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Diagnosis and classification of Goodpasture's disease (anti-GBM).

Hellmark, Thomas LU and Segelmark, Mårten LU (2014) In Journal of Autoimmunity 48-49(Jan 20). p.108-112
Abstract
Goodpasture's disease or anti-glomerular basement membrane disease (anti-GBM-disease) is included among immune complex small vessel vasculitides. The definition of anti-GBM disease is a vasculitis affecting glomerular capillaries, pulmonary capillaries, or both, with GBM deposition of anti-GBM autoantibodies. The disease is a prototype of autoimmune disease, where the patients develop autoantibodies that bind to the basement membranes and activate the classical pathway of the complement system, which start a neutrophil dependent inflammation. The diagnosis of anti-GBM disease relies on the detection of anti-GBM antibodies in conjunction with glomerulonephritis and/or alveolitis. Overt clinical symptoms are most prominent in the glomeruli... (More)
Goodpasture's disease or anti-glomerular basement membrane disease (anti-GBM-disease) is included among immune complex small vessel vasculitides. The definition of anti-GBM disease is a vasculitis affecting glomerular capillaries, pulmonary capillaries, or both, with GBM deposition of anti-GBM autoantibodies. The disease is a prototype of autoimmune disease, where the patients develop autoantibodies that bind to the basement membranes and activate the classical pathway of the complement system, which start a neutrophil dependent inflammation. The diagnosis of anti-GBM disease relies on the detection of anti-GBM antibodies in conjunction with glomerulonephritis and/or alveolitis. Overt clinical symptoms are most prominent in the glomeruli where the inflammation usually results in a severe rapidly progressive glomerulonephritis. Despite modern treatment less than one third of the patients survive with a preserved kidney function after 6 months follow-up. Frequencies vary from 0.5 to 1 cases per million inhabitants per year and there is a strong genetic linkage to HLA-DRB1(∗)1501 and DRB1(∗)1502. Essentially, anti-GBM disease is now a preferred term for what was earlier called Goodpasture's syndrome or Goodpasture's disease; anti-GBM disease is now classified as small vessel vasculitis caused by in situ immune complex formation; the diagnosis relies on the detection of anti-GBM in tissues or circulation in conjunction with alveolar or glomerular disease; therapy is effective only when detected at an early stage, making a high degree of awareness necessary to find these rare cases; 20-35% have anti-GBM and MPO-ANCA simultaneously, which necessitates testing for anti-GBM whenever acute test for ANCA is ordered in patients with renal disease. (Less)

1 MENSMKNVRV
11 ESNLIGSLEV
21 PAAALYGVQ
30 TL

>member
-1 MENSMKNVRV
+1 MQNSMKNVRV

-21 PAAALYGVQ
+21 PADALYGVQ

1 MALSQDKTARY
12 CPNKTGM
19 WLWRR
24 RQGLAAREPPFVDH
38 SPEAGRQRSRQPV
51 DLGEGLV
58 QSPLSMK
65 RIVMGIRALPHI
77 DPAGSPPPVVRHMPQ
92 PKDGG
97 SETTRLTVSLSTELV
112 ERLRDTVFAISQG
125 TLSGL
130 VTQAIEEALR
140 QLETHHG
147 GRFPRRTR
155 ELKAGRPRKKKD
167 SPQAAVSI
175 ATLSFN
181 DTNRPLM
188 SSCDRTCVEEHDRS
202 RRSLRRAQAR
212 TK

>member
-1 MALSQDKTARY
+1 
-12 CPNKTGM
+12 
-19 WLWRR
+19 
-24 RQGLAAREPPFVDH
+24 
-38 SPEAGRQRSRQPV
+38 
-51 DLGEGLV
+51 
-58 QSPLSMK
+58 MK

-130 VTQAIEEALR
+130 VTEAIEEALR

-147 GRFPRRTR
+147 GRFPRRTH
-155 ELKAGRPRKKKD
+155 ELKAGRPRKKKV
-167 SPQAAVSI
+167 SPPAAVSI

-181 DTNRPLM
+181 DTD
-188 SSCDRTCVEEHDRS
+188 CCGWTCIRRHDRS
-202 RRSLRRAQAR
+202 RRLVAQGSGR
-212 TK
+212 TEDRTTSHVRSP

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author
organization
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type
Contribution to journal
publication status
published
subject
in
Journal of Autoimmunity
volume
48-49
issue
Jan 20
pages
108 - 112
publisher
Elsevier
external identifiers
  • pmid:24456936
  • wos:000334009300023
  • scopus:84895875154
ISSN
0896-8411
DOI
10.1016/j.jaut.2014.01.024
language
English
LU publication?
yes
id
3b20c270-152a-4aaf-8212-b670f3b8c22f (old id 4290772)
alternative location
http://www.ncbi.nlm.nih.gov/pubmed/24456936?dopt=Abstract
date added to LUP
2014-02-07 14:13:05
date last changed
2017-08-13 03:09:36
@article{3b20c270-152a-4aaf-8212-b670f3b8c22f,
  abstract     = {Goodpasture's disease or anti-glomerular basement membrane disease (anti-GBM-disease) is included among immune complex small vessel vasculitides. The definition of anti-GBM disease is a vasculitis affecting glomerular capillaries, pulmonary capillaries, or both, with GBM deposition of anti-GBM autoantibodies. The disease is a prototype of autoimmune disease, where the patients develop autoantibodies that bind to the basement membranes and activate the classical pathway of the complement system, which start a neutrophil dependent inflammation. The diagnosis of anti-GBM disease relies on the detection of anti-GBM antibodies in conjunction with glomerulonephritis and/or alveolitis. Overt clinical symptoms are most prominent in the glomeruli where the inflammation usually results in a severe rapidly progressive glomerulonephritis. Despite modern treatment less than one third of the patients survive with a preserved kidney function after 6 months follow-up. Frequencies vary from 0.5 to 1 cases per million inhabitants per year and there is a strong genetic linkage to HLA-DRB1(∗)1501 and DRB1(∗)1502. Essentially, anti-GBM disease is now a preferred term for what was earlier called Goodpasture's syndrome or Goodpasture's disease; anti-GBM disease is now classified as small vessel vasculitis caused by in situ immune complex formation; the diagnosis relies on the detection of anti-GBM in tissues or circulation in conjunction with alveolar or glomerular disease; therapy is effective only when detected at an early stage, making a high degree of awareness necessary to find these rare cases; 20-35% have anti-GBM and MPO-ANCA simultaneously, which necessitates testing for anti-GBM whenever acute test for ANCA is ordered in patients with renal disease.},
  author       = {Hellmark, Thomas and Segelmark, Mårten},
  issn         = {0896-8411},
  language     = {eng},
  number       = {Jan 20},
  pages        = {108--112},
  publisher    = {Elsevier},
  series       = {Journal of Autoimmunity},
  title        = {Diagnosis and classification of Goodpasture's disease (anti-GBM).},
  url          = {http://dx.doi.org/10.1016/j.jaut.2014.01.024},
  volume       = {48-49},
  year         = {2014},
}